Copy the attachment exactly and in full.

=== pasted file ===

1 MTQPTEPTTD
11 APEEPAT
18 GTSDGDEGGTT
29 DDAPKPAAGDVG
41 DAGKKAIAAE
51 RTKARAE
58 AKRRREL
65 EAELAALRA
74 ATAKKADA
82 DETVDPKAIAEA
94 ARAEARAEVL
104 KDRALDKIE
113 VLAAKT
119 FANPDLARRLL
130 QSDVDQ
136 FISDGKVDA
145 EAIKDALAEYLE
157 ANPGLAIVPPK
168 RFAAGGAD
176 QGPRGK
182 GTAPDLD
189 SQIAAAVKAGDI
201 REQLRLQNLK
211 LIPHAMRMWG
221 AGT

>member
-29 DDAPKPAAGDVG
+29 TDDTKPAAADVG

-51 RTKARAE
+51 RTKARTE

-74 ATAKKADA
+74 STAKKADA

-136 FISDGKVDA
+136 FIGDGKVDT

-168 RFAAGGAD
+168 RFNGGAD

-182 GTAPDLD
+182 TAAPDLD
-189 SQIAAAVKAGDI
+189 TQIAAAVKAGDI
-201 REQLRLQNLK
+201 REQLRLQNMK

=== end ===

1 MTQPTEPTTD
11 APEEPAT
18 GTSDGDEGGTT
29 DDAPKPAAGDVG
41 DAGKKAIAAE
51 RTKARAE
58 AKRRREL
65 EAELAALRA
74 ATAKKADA
82 DETVDPKAIAEA
94 ARAEARAEVL
104 KDRALDKIE
113 VLAAKT
119 FANPDLARRLL
130 QSDVDQ
136 FISDGKVDA
145 EAIKDALAEYLE
157 ANPGLAIVPPK
168 RFAAGGAD
176 QGPRGK
182 GTAPDLD
189 SQIAAAVKAGDI
201 REQLRLQNLK
211 LIPHAMRMWG
221 AGT

>member
-29 DDAPKPAAGDVG
+29 TDDTKPAAADVG

-51 RTKARAE
+51 RTKARTE

-74 ATAKKADA
+74 STAKKADA

-136 FISDGKVDA
+136 FIGDGKVDT

-168 RFAAGGAD
+168 RFNGGAD

-182 GTAPDLD
+182 TAAPDLD
-189 SQIAAAVKAGDI
+189 TQIAAAVKAGDI
-201 REQLRLQNLK
+201 REQLRLQNMK